“We hope that regulators will ignore Apple’s ‘window dressing’ and act with urgency to protect consumer choice, ensure fair competition, and create a level playing field for all,” it concluded.

See what others are saying: (CNBC) (The Verge) (Polygon)

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Robinhood Crypto Trading Crashes Twice as Dogecoin Multiplies in Value, Enraging Users

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  • Robinhood users found themselves unable to buy or sell cryptocurrency Thursday night, an issue reminiscent of the app’s decision to restrict GameStop trades earlier this year.
  • While Robinhood resolved the problem within a matter of hours, it came amid a massive rally on Dogecoin, a cryptocurrency that started out as a joke. The app’s crypto services briefly went down again Friday morning as the rally continued.  
  • Robinhood has denied that its crypto trading outages were an intentional effort to drive down Dogecoin prices and instead blamed the outages on “unprecedented demand for Robinhood Crypto services.”
  • By Friday morning, Dogecoin briefly soared to $0.45, more than 400% of the value it had at the beginning of the week and more than 4,500% of the value it had at the beginning of the year.

Robinhood Crashes Amid Dogecoin Rally

The joke cryptocurrency Dogecoin has surged more than 400% this week alone, but around 10 p.m. EST Thursday night, the free-to-trade app Robinhood tweeted that it was “experiencing issues with crypto trading.” In turn, that caused many of the app’s users to find themselves unable to execute trades.

Dogecoin first began to spike Tuesday ahead of the market debut of the cryptocurrency exchange Coinbase, which raised $86 billion in its first day of trading. That morning, one Dogecoin amounted to about $0.07. By midnight, it had doubled in value. Those gains continued Thursday evening when Dogecoin spiked to around $0.33.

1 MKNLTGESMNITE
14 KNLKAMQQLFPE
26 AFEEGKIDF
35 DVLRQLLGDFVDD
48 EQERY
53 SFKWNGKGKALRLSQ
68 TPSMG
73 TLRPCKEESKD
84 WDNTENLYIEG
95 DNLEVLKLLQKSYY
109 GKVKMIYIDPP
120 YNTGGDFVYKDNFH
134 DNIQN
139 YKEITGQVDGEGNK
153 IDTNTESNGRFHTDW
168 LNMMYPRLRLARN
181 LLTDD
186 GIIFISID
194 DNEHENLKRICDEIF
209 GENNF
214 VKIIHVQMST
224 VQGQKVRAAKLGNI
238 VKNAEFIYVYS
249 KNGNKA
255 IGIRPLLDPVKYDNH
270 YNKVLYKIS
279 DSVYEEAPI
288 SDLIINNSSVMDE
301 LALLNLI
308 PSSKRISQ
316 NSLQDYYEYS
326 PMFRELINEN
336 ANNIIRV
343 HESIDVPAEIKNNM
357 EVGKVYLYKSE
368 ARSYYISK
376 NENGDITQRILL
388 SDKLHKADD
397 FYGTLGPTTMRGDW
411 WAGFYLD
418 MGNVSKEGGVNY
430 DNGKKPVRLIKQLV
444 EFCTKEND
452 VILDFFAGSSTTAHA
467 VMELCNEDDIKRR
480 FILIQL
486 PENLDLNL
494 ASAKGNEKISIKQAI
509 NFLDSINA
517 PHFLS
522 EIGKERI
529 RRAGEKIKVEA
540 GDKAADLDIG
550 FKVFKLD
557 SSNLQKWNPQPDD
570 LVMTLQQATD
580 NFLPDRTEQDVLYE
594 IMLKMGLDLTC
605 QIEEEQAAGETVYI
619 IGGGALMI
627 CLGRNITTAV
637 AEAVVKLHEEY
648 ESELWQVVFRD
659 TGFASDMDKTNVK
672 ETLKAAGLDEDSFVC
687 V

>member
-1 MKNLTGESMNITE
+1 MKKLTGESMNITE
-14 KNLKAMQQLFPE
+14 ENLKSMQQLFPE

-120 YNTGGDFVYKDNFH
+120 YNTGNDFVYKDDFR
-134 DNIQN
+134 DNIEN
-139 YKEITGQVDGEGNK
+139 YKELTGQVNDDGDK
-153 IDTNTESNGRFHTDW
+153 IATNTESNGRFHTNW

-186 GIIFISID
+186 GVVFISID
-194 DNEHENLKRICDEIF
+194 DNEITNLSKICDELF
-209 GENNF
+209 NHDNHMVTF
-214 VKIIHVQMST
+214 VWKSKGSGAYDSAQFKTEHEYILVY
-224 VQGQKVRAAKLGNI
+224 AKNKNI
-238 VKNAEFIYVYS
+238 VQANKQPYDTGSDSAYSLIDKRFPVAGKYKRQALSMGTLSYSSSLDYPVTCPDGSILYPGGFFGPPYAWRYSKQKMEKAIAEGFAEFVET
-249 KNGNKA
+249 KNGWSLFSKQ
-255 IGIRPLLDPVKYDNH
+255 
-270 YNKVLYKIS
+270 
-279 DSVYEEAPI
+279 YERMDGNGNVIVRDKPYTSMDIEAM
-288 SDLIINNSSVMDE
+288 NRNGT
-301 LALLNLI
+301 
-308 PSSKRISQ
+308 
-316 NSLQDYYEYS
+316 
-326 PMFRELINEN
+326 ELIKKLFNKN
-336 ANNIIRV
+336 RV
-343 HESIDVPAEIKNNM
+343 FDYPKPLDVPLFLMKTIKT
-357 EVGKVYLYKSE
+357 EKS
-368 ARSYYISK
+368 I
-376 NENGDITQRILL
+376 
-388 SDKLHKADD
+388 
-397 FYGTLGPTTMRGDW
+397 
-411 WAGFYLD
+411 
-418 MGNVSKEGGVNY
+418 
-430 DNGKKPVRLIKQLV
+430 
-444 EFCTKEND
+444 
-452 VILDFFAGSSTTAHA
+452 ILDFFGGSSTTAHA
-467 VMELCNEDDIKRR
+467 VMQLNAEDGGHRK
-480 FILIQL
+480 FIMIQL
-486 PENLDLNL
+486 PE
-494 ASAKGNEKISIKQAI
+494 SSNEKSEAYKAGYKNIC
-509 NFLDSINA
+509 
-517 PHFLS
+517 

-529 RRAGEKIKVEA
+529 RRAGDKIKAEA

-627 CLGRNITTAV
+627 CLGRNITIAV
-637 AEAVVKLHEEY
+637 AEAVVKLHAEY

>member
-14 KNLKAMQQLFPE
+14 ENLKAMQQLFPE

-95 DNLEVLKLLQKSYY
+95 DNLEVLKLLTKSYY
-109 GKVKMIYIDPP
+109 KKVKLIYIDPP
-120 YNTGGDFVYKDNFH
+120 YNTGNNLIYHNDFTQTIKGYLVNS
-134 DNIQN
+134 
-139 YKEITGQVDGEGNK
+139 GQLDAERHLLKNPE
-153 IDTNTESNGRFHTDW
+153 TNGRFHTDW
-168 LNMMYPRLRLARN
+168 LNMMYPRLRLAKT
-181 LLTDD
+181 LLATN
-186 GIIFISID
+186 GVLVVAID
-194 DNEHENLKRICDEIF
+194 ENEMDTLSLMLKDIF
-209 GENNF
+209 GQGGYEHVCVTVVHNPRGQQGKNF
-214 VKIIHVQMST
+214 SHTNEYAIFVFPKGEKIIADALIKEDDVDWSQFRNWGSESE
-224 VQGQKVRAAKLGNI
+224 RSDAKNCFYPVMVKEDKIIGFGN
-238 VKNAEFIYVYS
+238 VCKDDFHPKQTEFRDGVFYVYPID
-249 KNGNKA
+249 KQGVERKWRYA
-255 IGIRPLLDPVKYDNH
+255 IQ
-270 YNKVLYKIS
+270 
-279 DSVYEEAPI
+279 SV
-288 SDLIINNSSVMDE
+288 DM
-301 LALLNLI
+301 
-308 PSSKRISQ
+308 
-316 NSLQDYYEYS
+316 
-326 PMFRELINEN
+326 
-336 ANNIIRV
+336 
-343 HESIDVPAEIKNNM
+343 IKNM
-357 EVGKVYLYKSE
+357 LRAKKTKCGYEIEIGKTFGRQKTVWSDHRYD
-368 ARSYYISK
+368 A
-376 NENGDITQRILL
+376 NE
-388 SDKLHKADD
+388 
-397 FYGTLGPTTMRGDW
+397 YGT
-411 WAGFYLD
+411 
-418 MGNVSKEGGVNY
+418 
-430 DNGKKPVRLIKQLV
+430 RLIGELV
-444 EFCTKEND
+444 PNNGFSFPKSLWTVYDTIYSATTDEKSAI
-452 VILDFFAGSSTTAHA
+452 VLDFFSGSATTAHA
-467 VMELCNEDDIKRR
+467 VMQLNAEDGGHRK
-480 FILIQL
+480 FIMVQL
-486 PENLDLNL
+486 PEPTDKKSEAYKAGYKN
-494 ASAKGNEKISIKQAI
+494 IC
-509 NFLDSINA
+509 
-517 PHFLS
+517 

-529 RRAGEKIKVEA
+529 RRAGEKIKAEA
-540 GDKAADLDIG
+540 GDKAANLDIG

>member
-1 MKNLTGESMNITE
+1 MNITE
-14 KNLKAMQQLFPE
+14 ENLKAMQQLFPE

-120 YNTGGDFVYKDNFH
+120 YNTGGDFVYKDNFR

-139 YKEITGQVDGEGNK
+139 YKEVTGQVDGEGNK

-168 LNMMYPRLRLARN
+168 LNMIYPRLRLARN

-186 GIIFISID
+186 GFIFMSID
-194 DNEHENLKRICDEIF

That may not seem like much, but if a person invested $1,000 in Dogecoin when it was selling for around $0.01 at the beginning of the year, by Thursday evening, that person would be sitting on a small fortune of around $33,000 before taxes. 

Robinhood Users Angry Yet Again 

Many Robinhood users found themselves frustrated when they were unable to sell off their existing dogecoins, especially since the cryptocurrency’s value was rapidly falling. 

In fact, within the matter of just over an hour, it had dipped to around $0.25. Using the last example above, that would mean thousands of dollars of missed opportunity.

“Are you going to cover my account?!?” one user asked Robinhood when she found herself unable to sell her dogecoins. “This is a technical error, not my own risk. Ive been trying to execute this transaction for almost two hours! None of my crypto comes up!” 

This is not Robinhood’s only bout with controversy. Earlier this year, the company infamously blocked its users from buying GameStop stock during a frenzy that sent shares from under $20 to nearly $500 at one point; however, Robinhood still allowed users to sell their existing shares — a move that even if it lacked the intention, had the effect of attempting to drive share prices for GameStop down. 

Though CEO Vlad Tenev later argued that the company “had no choice” but to restrict buying, Robinhood’s decision nonetheless sparked the ire of its users and even prompted Congressional investigations.

Many Robinhood users were quick to point that out Thursday when they once again found themselves unable to execute trades. Some even accused the company of more nefarious intentions. 

Service Restored… Until It Went Down Again 

At 11:46 p.m. Thursday night, Robinhood tweeted that crypto trading had been “fully” restored.

“Like others, we were experiencing unprecedented demand for Robinhood Crypto services, which created issues with crypto trading,” the company said. “We’ve resolved the issue and apologize for the inconvenience.